Kate FitzGerald ’26
Catfishing: a person who assumes a false identity or personality on the internet, especially on social media websites, as to deceive, manipulate, or swindle. The new installment of the Untold documentary series on Netflix delves into the 2012 catfishing scandal involving young football star Manti Te’o, and it delves into how the Heisman Trophy finalist’s life came crashing down.
Te’o was born in Laie, Hawai’i, to a Samoan family. He shined on the football field and was heavily recruited to play at the collegiate level his senior year of high school. Te’o chose to continue his academic and football career at the University of Notre Dame, but he struggled with adjusting to the cultural and religious differences of living in South Bend, Indiana.
I knew nothing about Te’o before watching the documentary, but, not far into the documentary, you could see how hard Te’o worked to be the best he could be on the football field. He was genuinely adored by his family, friends, coaches, and teammates.
A Facebook friend request from Lennay Kekua turned Manti’s world upside down. What began as casual messages every once in a while, turned into daily texts and calls. Te’o was intrigued by her Polynesian look, while living in a place where no one looked like him. The more they talked, the more they found similarities in how they grew up, particularly related to their Samoan upbringings and the importance of faith in their lives. The catch about their relationship is that they never actually met in person, they had never even FaceTimed. The reason for this was that Lennay wasn’t actually a real person.
Ronaiah Tuiasosopo, who now identifies as a transgender woman named Naya, was struggling with his gender identity and sexuality, and. to cope, they created the online persona “Lennay Kekua.”
Before watching the documentary, I thought that it would be hard to be catfished, but what was so interesting was to see how elaborate Tuiasosopo’s methods were in order to have Te’o believe “Lennay” was real. He used photos of a high school classmate for “Lennay’s” profile picture and would send Te’o voicemails where he would alter his voice to sound like a woman.
You can see that, as their relationship grew, Tuiasosopo developed feelings for Te’o but knew that he had to end things. In an attempt to end their relationship, Tuiasosopo, who posed as Kekua’s cousin, called Te’o to say that “Lennay” was in a car accident and was not doing well. Just a few months later, Te’o’s grandmother tragically died and, later that day, he also learned that “Lennay” lost her battle to leukemia.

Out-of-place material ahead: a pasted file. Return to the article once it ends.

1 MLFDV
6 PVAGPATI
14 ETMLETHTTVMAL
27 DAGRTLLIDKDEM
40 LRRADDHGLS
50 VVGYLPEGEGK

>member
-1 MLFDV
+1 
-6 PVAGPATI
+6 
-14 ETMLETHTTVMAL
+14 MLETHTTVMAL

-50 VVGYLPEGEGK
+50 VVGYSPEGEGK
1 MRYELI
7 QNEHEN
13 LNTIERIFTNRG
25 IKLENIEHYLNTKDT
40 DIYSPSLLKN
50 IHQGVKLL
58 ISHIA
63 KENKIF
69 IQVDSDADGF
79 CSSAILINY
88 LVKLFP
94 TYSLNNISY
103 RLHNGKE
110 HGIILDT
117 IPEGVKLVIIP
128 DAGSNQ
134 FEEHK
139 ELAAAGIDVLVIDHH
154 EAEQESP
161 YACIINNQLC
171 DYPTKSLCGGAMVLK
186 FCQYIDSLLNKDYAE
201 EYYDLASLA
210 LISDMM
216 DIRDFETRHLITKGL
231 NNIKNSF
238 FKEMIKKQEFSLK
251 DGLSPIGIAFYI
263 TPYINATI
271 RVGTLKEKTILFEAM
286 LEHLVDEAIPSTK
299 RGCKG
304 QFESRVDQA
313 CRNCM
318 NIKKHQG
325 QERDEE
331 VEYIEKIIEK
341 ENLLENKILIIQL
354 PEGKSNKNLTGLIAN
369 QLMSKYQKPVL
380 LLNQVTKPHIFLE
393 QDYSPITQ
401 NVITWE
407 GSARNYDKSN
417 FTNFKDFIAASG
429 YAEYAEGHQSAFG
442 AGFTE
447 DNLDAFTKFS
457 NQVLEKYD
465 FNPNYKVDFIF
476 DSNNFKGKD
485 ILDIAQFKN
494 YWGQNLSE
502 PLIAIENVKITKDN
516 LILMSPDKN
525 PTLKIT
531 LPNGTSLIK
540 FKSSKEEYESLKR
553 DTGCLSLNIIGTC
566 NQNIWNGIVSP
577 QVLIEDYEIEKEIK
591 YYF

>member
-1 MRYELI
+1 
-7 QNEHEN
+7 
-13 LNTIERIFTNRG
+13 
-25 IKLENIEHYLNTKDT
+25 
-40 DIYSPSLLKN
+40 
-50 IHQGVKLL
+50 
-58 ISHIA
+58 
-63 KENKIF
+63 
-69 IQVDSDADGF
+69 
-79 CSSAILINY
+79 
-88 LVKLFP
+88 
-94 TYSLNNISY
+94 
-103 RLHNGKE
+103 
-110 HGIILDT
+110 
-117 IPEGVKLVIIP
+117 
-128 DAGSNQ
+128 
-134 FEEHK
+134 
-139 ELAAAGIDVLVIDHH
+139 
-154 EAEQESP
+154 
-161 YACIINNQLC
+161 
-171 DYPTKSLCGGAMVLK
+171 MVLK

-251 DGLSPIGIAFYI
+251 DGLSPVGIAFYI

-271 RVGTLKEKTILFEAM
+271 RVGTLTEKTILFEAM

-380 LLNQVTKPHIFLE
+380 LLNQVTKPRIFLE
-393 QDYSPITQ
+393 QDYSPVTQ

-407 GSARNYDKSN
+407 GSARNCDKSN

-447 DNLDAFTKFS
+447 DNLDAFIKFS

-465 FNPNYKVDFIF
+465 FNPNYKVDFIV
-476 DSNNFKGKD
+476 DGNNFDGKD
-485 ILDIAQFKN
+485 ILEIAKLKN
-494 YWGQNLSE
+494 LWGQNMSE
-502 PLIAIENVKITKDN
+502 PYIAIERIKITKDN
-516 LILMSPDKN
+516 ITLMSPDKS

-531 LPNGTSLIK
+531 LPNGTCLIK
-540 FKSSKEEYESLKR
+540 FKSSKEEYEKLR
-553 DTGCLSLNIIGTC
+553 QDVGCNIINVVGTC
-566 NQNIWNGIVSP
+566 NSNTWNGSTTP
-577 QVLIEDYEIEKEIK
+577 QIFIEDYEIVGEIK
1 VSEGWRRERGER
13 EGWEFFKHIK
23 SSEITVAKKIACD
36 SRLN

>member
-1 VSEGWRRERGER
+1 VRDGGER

The story got even crazier; Te’o received a call from “Lennay’s” supposed sister a few months after “Lennay’s” death, and the person on the other end of the phone said “It’s me, Lennay.” Te’o had no idea what to believe, his girlfriend who he thought was dead wasn’t actually dead. Te’o came to the conclusion that something was off, although, at that point, he didn’t know what to believe. But in early 2013, Deadspin published an article revealing the catfishing scandal and how Tuiasosopo manipulated Te’o into thinking he was “Lennay Kekua.”
It was hard to watch how the media dealt with the story. They ripped Te’o apart. People were questioning whether Te’o had a role in the hoax, how he could be so stupid to fall for it, some even questioning Te’o’s sexuality since the person he was in a relationship with was actually a man.
What Untold: The Girlfriend Who Didn’t Exist did best was showing both sides of the scandal. How sophisticated Tuiasosopo’s methods were and how “Lennay’s” profile made Te’o believe that she was a real person. It also showed Te’o’s perspective for why he was drawn to “Lennay” and that he really did believe he was in love with her. What I found most touching about Te’o’s perspective, looking back 10 years later, is that he forgives Naya for what she did. Despite all of the media scrutiny, the self-doubt, and anxiety, Te’o wishes Naya and her family all the best.
I would recommend Untold: The Girlfriend Who Didn’t Exist to any sports lovers, especially college football fans. The documentary also appeals to anyone who likes a good story, one with twists and turns. Even if you’re not a football fan, after watching this documentary you will definitely be a Manti Te’o fan.